WEST Australian Liberal leader Troy Buswell broke down in tears yesterday after admitting he sniffed the chair of a female staffer after a meeting in his office in late 2005, but he refused to stand down over his extraordinary behaviour.
Mr Buswell agreed that his actions were inappropriate and offensive, but he said he had strong support from his colleagues to remain leader.
He said it was up to voters to decide if he was fit to be premier but he had now modified his behaviour.
Just 24 hours after 13 times labelling the chair sniffing an “unsubstantiated, anonymous rumour” which he would not comment on, Mr Buswell finally admitted he sniffed the woman’s chair seat after she got up so he could get a laugh from other staff.
He was chastised by her at the time and thought the matter was over. The Australian is aware of the woman’s identity but has chosen not to reveal it.
Mr Buswell’s change of heart followed the woman publicly confirming the details.
Yesterday, he apologised unreservedly for any embarrassment or discomfort he caused and said he had taken stock of his actions and changed.
He said the transformation came after another damaging scandal last year when he snapped the bra of a Labor staffer in a drunken escapade at parliament. He has also been accused of making inappropriate comments to female MPs.
“I’ve acknowledged that my behaviour in the past, aspects of my behaviour, may have been unacceptable to people and may have indeed been offensive, even openly offensive,” he said.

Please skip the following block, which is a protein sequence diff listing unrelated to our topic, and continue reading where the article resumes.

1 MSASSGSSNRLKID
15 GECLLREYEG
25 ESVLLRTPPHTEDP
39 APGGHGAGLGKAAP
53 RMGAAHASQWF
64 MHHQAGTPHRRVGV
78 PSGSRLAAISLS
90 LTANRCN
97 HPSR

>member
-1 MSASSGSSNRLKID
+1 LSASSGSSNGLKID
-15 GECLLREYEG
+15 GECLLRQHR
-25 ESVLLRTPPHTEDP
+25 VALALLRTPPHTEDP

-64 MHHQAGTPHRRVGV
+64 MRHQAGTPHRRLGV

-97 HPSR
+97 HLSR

“I’ve tried to draw a line in the sand to examine myself, my character and my behaviour. It’s not an easy process but I’m trying to move forward.”
He said he was very aware of the standards required of a party leader.
But when asked how he had explained his behaviour to his wife and teenage sons, Mr Buswell broke down and had to stop the media conference while he regained his composure.
“I’ve spoken to my wife and my boys and it’s a difficult process. It’s hard dealing with these matters and having to face up to your responsibilities behaviourally publicly.
“It’s harder to do it privately.”
Senior Liberals rallied behind their leader yesterday, offering support for the man they elected to the top job just three months ago. But there was also disquiet.
Women’s interests spokeswoman Helen Morton said Mr Buswell was a fantastic family man and a talented leader who had her full support. But she admitted she could not defend his past behaviour.
Party president Barry Court said Mr Buswell had the party’s full support. “There’s no talk at all about any challenge,” he said.
The deeply religious son of former premier Charles Court likened Mr Buswell’s changed character to a “faith conversion”. “Myself and my wife (Victory Life Church pastor and former tennis great Margaret Court) deal with issues like this on a daily basis,” he said.
“It’s not unusual for me to see people change overnight and stay that way.”
Education spokesman Peter Collier said he had absolute faith in his leader. “He has the overwhelming support of his parliamentary colleagues, there’s no doubt about that. Troy is eminently qualified to be the next premier of Western Australia,” he said.